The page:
2. S.S. Glencairn: The Sea Plays (New Haven, 1978): a review.

Remembering the brilliant, pointillist evocation of group life in the Long Wharf Theatre’s 1973 production of David Storey’s The Changing Room, I expected the same company’s mounting of O’Neill’s sea plays to be the highlight of the 1977-78 season. That it wasn’t is not necessarily their fault; I had anticipated an analogy that couldn’t exist. Storey’s play is an organic unit whose power derives from the tightness of its structure while the four Glencairn one-acts (The Moon of the Caribbees, In the Zone, Bound East for Cardiff and The Long Voyage Home--played in that order, with an intermission after the second) are, despite connections of set, cast and atmosphere, only tenuously linked. And so the performance, despite the addition of clever transitional scenes between the two plays in each act, lacked the cumulative punch of a full-length play. Nevertheless, the production did capture the atmosphere which is the plays’ chief virtue; director Edward Payson Call managed the shifts from languorousness to violence and excitement and back again skillfully; and John Jensen’s atmospheric and manipulable sets and Ronald Wallace’s evocative lighting could not have been better. And aside from vocal inadequacies in a few of the smaller roles (the Captain, the First Mate and Fat Joe), the casting was ideal.

Actually the establishment of atmosphere began before the production started, for the audience entering the Long Wharf’s three-quarter-round playing area were confronted with a dim, brooding study in black and grey, punctuated impressionistically by mast, bulwark and walkway, over which floated the mournful offstage song of the natives. The play began almost imperceptibly, as we slowly perceived the natures of individuals among the seamen--Driscoll’s forceful superiority, Smitty’s disdainful set-apartness, and the Donkeyman’s detached cynicism. Tension slowly built until the arrival of the women, when excitement (and rum) spilled across the stage in an effective aura of raucous anarchy, briefly interrupted by quiet duets with Smitty by the Donkeyman and Pearl.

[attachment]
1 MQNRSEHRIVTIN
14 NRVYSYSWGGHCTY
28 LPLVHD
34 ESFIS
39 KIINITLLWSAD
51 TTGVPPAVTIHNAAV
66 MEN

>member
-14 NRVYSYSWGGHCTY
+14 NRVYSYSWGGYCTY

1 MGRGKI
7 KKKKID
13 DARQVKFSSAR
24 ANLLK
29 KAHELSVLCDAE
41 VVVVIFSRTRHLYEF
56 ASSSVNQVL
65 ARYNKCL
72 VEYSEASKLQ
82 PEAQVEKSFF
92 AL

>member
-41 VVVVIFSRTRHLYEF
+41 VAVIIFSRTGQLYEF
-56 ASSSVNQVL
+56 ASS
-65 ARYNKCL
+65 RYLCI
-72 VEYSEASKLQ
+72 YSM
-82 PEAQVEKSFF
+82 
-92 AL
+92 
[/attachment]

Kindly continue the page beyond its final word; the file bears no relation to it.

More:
In the Zone, with its conventional suspense yarn and its message-ridden obviousness, was a letdown after the evocative sprawl of Caribbees; of the four plays it was the least enhanced by staging--because there is less to enhance. But performance by the same actors in the same roles under scored O’Neill’s consistency in characterization: Smitty, again brooding, alienated and disdainful of his shipmates (though now with considerable justification); Cocky, again comic in his shifts from braggadocio to weasly cowardice; only Driscoll slightly changed--never again as dominant and forceful as in the first play. And Zone did have its theatrically effective moments: the men’s panic when a coffee cup clatters to the floor and when a log thuds ominously against the side of the ship; the suspenseful, snail’s-pace lifting of Smitty’s mattress and the delicate immersion of his metal box in the water pail; and, at the end, the image of Smitty, spotlighted in his isolation and brokenness, bent over his bunk in pain and humiliation.

The three-quarter-round staging was most beneficial in Bound East, for Yank’s bunk could be near the front of the stage, and not at the back as O’Neill had placed it. The comradely affection of Driscoll and Yank was touching--one spotlighted oasis in a world of uncaring--and the pulsing throb of the ship’s engine added to the grimness of Yank’s plight. The Long Voyage Home, that provided the last movement of the quartet, was hampered by inadequate performances in the minor roles (especially vocally, though probably no one could swim smoothly through O’Neill’s dialectal atrocities in those parts). But it also provided the acting triumph of the evening: William Newman’s Olson--hair slicked down, gawky in landsman’s garb, totally believable in accent, and touchingly hopeful, shy and gallant. No other of the Glencairn roles received quite so effective a transition from page to stage.